"That's because it's 2:30 in the afternoon!!!!!" I exclaimed. "School isn't even out yet!!" How could she possibly think we were almost there and I had been mistaken about it being dark when we got there!?
I searched my mind, trying to remember just how my brother, sister, and I entertained ourselves on our long car trips during childhood vacations, and suddenly I remembered: car games.
We played finding letters in alphabetical order on signs. We each picked a color and counted cars passing us to see who got the most in her color. We played I Spy. We played "I went to Grandma's house" naming the items we took in abc order and recalling all previously named items until her little brain just about exploded.
And then we sang. We sang and we sang and we sang. Her mother will surely be SO pleased with me whenever she discovers that I taught her daughter 99 Bottles of
Beer Pop on the Wall... ;)
And she never made another complaint the whole rest of the way there. Nor did she ever utter a moan or a groan the entire eleven hours home. As a matter of fact, when we reached my house, I said to her, "Look who's here!" (I had arranged with her mother by phone to come get her so they'd know when we were nearing home.)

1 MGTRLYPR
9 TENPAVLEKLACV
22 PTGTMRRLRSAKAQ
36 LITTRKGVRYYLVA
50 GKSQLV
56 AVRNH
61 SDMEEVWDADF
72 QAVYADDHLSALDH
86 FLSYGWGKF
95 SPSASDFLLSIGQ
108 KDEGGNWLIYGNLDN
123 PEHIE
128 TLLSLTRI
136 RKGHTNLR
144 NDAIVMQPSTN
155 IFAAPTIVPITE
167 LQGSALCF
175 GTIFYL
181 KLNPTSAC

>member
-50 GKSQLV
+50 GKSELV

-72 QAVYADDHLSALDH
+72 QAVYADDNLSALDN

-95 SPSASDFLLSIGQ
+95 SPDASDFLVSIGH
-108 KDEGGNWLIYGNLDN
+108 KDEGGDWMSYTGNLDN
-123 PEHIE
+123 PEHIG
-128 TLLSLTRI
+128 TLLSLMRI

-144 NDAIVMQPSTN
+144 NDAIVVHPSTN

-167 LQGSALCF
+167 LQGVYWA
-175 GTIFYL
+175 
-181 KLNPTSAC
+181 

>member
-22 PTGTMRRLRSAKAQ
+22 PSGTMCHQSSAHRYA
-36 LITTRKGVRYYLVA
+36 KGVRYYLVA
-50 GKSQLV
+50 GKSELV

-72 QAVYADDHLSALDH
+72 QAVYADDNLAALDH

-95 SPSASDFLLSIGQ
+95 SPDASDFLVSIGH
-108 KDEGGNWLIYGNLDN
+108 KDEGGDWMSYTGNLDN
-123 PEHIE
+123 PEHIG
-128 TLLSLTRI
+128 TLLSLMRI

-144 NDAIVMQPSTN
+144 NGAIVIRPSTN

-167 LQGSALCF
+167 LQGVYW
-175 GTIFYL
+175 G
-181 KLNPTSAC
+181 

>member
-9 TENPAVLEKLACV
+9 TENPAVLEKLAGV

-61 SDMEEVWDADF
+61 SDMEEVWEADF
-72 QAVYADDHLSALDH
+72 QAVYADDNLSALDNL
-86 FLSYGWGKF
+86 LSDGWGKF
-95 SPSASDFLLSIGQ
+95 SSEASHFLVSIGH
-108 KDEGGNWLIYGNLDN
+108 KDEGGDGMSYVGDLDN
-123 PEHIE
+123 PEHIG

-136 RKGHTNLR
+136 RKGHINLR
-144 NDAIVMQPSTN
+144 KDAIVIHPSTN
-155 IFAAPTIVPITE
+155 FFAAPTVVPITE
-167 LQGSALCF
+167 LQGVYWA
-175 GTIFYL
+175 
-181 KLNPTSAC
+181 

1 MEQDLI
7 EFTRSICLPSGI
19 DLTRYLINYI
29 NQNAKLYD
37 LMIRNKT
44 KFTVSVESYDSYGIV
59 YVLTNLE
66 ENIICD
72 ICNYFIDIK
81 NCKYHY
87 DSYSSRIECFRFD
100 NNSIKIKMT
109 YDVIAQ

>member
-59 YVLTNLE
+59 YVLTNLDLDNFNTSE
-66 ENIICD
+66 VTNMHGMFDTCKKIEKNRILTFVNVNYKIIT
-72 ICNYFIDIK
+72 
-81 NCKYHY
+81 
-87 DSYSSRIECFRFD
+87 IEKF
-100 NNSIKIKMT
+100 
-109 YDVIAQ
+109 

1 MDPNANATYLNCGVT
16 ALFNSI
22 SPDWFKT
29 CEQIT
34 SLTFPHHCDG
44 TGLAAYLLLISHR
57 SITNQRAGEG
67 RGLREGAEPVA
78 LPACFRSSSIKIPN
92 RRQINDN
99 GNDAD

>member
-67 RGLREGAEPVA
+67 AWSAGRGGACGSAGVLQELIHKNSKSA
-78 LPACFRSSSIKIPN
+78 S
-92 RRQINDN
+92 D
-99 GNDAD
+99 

She looked, saw her mother's car in my driveway, and shrieked happily, "Mommy!" Then she gasped, and burst into tears. "NOOOOOOOOOOOOO! I don't WANT to go home yet!!!!"
Eleven hours in the car and she wasn't ready to be home yet?
My, how car games work wonders!
Monday, September 14, 2009
I find it ironic that after a lifetime of envy of Mary's golden hair, Laura has at last turned the tables.
Wendy is a blonde-haired little girl, you see. And this hasn't bothered her a bit. But it bothers me -- not that she's blonde, but that in the land of Laura Ingalls Wilder, she's discriminated against for being blonde.
Case in point. Laura look-alike contests. Several of the homesites have them annually. But... what do little girls do who don't have brown hair? They can't possibly look as much like Laura as those blessed with chestnut locks, now can they? Do you see what I mean about Laura turning the tables on all the little golden-haired girls of the world?
Owning a prairie dress and all, I thought that Wendy might -- just might -- be interested in participating in one of these contests, but I also knew it was unlikely she would win because of her hair color. I went back and forth between not telling her the contest was even taking place and informing her and letting her make her own decision.
At last, I decided to ask and see how she felt about the matter.
"Wendy... if there were a Laura look-alike contest, would you want to be in it, or not?" I asked.
"I want to be in a Mary look-alike contest," she responded, without hesitation.
You see? Seven years old, and she instantly recognized the discrimination she would face for her blonde hair!
"There's not a Mary look-alike contest," I said. "It's Laura or nothing."